My name is Billie-Jade Thomas and I am the new Political Campaigns Officer here at RSPB Cymru. Having started in my new role at the beginning of January I have now been introduced to all the areas that I will be working on in the coming months. This includes our efforts to save the Gwent Levels from the destructive M4 relief road proposal.
The proposed scheme has faced years of tireless opposition from thousands of individuals and many organisations who are concerned about the damage it will cause to nature. On the other hand, supporters of the plan argue that the expansion would decrease traffic and congestion in and around the Newport area and transform the local economy.
The scheme would cut through no less than four nationally important protected nature sites. These are the home of some incredible species including otters, water voles, bats, dormice and the rare shrill carder bee. It would also destroy the habitat of the first pair of common cranes to breed in Wales for over 400 years.
One of the rarest bumblebee species in the UK, the shrill carder bumble only has five strong populations left, with the Gwent Levels being one of the strongest. The shrill carder bee is also listed as a priority species under the Environment (Wales) Act 2016.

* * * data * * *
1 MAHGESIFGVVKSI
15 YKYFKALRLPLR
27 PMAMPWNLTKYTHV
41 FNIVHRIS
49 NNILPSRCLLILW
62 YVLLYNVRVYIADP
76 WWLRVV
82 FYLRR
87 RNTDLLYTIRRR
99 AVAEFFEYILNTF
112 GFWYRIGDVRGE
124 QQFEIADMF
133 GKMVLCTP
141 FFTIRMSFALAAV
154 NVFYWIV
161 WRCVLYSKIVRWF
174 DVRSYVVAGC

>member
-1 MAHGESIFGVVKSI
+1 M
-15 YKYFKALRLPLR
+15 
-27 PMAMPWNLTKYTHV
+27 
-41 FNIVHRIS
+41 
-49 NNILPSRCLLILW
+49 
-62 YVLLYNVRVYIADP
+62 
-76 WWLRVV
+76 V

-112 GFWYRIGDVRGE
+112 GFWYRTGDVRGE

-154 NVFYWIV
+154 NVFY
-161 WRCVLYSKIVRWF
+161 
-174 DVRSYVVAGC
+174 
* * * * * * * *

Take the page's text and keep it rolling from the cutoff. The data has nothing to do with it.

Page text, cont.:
Earlier this week, I had a chance to visit the Newport Wetlands National Nature Reserve and see for myself why people care about the Gwent Levels so much. The thought of another road that will inevitably also become gridlocked in time, tearing through an area that is so special to so many, is truly devastating.
One reason for the spotlight being so firmly on the M4 relief road proposals, and Mark Drakeford’s decision, is the Well-being of Future Generations Act. The recently enacted legislation requires the Government and other public bodies to think about the aspects that contribute to our well-being in an integrated way.
The Act makes clear that one key aspect of well-being is a bio-diverse natural environment. The Future Generations Commissioner, Sophie Howe, has argued that this road scheme does not meet the requirements of the Well-being of Future Generations Act; and we wholeheartedly agree!
Research published by the Commissioner also shows how Wales could transform its transport system by investing in public transport, active travel and ensuring delivery of all phases of the South Wales Metro with the £1.4bn currently earmarked for the M4 Black Route.
It is important to remember that it is nature that supplies us with our food, water and air and it is currently in steep decline, with one in fourteen species in Wales at risk of disappearing. We have a responsibility to work together to turn this around so that nature can continue to look after us and future generations.
We should no longer see special wildlife sacrificed for perceived economic gain. If our children and theirs are to experience the beauty of areas such as the Gwent Levels that I have been fortunate enough to, the plans to build this road simply must grind to a halt.
Images in order they appear: Shrill carder bee, common cranes by Nick Upton and water vole by Ben Andrew.
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